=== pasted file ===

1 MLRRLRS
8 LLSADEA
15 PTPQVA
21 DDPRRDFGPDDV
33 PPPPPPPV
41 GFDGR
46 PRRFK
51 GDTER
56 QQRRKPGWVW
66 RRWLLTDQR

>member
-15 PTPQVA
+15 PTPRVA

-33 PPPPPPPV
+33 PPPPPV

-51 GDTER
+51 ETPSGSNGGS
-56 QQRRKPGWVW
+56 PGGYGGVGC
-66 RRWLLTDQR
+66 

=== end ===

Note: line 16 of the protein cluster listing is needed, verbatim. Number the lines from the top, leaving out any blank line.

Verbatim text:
-51 GDTER